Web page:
On Sunday, Germans will vote for a new parliament. Despite recent floods in the Caribbean and the Southeast Asia, climate change and the Energiewende did not take center stage. So what are Germans concerned about, and how will Germany’s energy transition fare under the most likely coalitions? Craig Morris investigates.
Much to the dismay of climate activists and renewable energy proponents in Germany, the TV debate between Chancellor Merkel and her rival Martin Schulz of the Social Democrats avoided the Energiewende altogether. But this outcome is not surprising; it’s never been any other way. Even in the last big TV debate of 2013 – just two years after Merkel’s nuclear phaseout in the wake of Fukushima – the word “Energiewende” was not mentioned at all.
After the TV debate this month, there were lots of complaints about one of the moderators’ excessive focus on questions about refugees, but none of the other moderators asked questions about the climate or energy either. Look at reader comments under articles about the debate, and it’s also hard to find people complaining about the oversight – unless you are on an environmental website.
Rather than complain about the public, the media, and politicians not paying enough attention to renewables in the climate, we should probably just accept the facts: the Energiewende is one of the five most important issues, generally coming in fourth or fifth – and we only take time to talk about the top three or four. Only under rare circumstances will energy and the climate take the foreground, and we haven’t had such circumstances yet.
So what are the Germans concerned about? Back in 2013, it was the financial crisis, the proposal for a general minimum wage, and the impact of the Greek crisis on the Europe. This time, the top three topics of general concern are slightly different.
— Craig Morris (@PPchef) September 15, 2017
Terrorism in second place is a major accomplishment for the security theater. Germany is not a major spot for terrorist attacks (top ten here). Over the past 20 years, less than one person annually on average has died in Germany from terrorist attacks (in German). In comparison, some 9 people a day die in car crashes in Germany (in German).
The chart above shows that only 34% of Germans are worried about “the integration of refugees” and only 27% about “refugee immigration.” That’s good news: Germany successfully absorbed roughly one percent of its population as new refugees in 2015-16. In that chart, the Energiewende is somewhere in the space in the middle that the German nightly news skipped.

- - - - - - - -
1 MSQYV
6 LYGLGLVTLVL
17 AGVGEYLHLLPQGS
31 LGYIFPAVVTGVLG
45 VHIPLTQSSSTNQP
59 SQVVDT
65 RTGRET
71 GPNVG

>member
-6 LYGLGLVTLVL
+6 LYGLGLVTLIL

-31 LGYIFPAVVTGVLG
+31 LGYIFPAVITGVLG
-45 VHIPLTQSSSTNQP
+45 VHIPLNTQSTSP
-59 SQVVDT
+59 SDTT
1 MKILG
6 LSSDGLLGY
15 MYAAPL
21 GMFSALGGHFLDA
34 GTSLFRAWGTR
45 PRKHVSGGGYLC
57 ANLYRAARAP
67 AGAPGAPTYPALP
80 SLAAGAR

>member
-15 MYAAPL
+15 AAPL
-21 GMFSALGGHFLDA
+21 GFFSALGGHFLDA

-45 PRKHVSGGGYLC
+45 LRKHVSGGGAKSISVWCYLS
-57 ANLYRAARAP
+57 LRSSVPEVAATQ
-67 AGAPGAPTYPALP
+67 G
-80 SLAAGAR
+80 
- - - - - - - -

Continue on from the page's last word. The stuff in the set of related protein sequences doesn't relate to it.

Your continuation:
The Christian Union (CDU/CSU) and the SPD could form another coalition; indeed, this outcome is numerically the most likely. The only other coalition with an historic precedent would be the Union with the libertarian FDP, but the numbers don’t add up to 50% in the most recent poll. Alternative for Germany (AfD) could become the third largest party, but no one will form a government with them because of the party’s far-right-wing stance.
— Craig Morris (@PPchef) September 15, 2017
Neither Union voters nor Social Democrats seem particularly excited about the prospect of a continued Grand Coalition. For the Energiewende, the “GroKo” (große Koalition) would mean a continuation of the current lack of ambition.
— Craig Morris (@PPchef) September 19, 2017
The Union, FDP, and Greens would be the only option unless the numbers change significantly. That coalition would be the hardest to accomplish (in German), and it might not be better for the Energiewende anyway. The FDP has long wanted to stop it. In the best case, the Greens would insist on determining climate policy and offer to give the FDP something it campaigned on, such as the digital economy. The Union might even go with that. But it’s a long shot – the Greens are still attacking the FDP while merely stating they “would not rule out” a coalition with them and the Union (in German).
In another TV show on Sunday, Merkel answered questions from the audience for 90 minutes (video in German). The fate of diesel was mentioned (by a car dealer no longer able to sell diesels), and a young woman voting for the first time did ask about Germany’s climate targets (video in German). Merkel promised to “find ways” to meet the 2020 carbon targets (she won’t). But as with the 90 minutes of audience questions for Martin Schulz the previous evening, energy and the climate did not take center stage. People have other concerns.
Those of us working to mitigate climate change and develop renewable energy should move beyond complaining about our topics being overlooked and focus on explaining things in terms important to people. Renewable energy provides well-paying jobs, offers educational opportunities, and relieves the tension over scarce fossil resources now worsening the refugee crisis – and terrorism where it is truly a daily event: outside Europe.